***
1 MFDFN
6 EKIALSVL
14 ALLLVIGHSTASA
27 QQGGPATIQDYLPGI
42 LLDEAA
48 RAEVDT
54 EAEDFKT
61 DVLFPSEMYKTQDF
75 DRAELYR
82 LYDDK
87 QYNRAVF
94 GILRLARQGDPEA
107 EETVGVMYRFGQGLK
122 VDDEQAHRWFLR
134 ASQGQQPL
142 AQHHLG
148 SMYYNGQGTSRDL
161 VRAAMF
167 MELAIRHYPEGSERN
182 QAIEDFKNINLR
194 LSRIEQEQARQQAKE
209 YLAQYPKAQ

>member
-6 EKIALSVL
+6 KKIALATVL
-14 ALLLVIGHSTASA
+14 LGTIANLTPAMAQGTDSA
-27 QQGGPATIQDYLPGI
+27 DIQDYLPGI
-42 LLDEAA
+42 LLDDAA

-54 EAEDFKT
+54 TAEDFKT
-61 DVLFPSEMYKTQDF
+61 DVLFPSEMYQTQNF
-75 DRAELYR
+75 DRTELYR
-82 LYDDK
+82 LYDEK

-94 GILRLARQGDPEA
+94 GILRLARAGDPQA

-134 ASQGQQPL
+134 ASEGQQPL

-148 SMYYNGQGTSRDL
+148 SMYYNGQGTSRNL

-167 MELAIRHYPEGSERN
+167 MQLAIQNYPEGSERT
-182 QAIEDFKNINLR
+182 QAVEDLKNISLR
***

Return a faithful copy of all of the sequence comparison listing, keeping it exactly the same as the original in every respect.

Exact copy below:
1 MFDFN
6 EKIALSVL
14 ALLLVIGHSTASA
27 QQGGPATIQDYLPGI
42 LLDEAA
48 RAEVDT
54 EAEDFKT
61 DVLFPSEMYKTQDF
75 DRAELYR
82 LYDDK
87 QYNRAVF
94 GILRLARQGDPEA
107 EETVGVMYRFGQGLK
122 VDDEQAHRWFLR
134 ASQGQQPL
142 AQHHLG
148 SMYYNGQGTSRDL
161 VRAAMF
167 MELAIRHYPEGSERN
182 QAIEDFKNINLR
194 LSRIEQEQARQQAKE
209 YLAQYPKAQ

>member
-6 EKIALSVL
+6 KKIALATVL
-14 ALLLVIGHSTASA
+14 LGTIANLTPAMAQGTDSA
-27 QQGGPATIQDYLPGI
+27 DIQDYLPGI
-42 LLDEAA
+42 LLDDAA

-54 EAEDFKT
+54 TAEDFKT
-61 DVLFPSEMYKTQDF
+61 DVLFPSEMYQTQNF
-75 DRAELYR
+75 DRTELYR
-82 LYDDK
+82 LYDEK

-94 GILRLARQGDPEA
+94 GILRLARAGDPQA

-134 ASQGQQPL
+134 ASEGQQPL

-148 SMYYNGQGTSRDL
+148 SMYYNGQGTSRNL

-167 MELAIRHYPEGSERN
+167 MQLAIQNYPEGSERT
-182 QAIEDFKNINLR
+182 QAVEDLKNISLR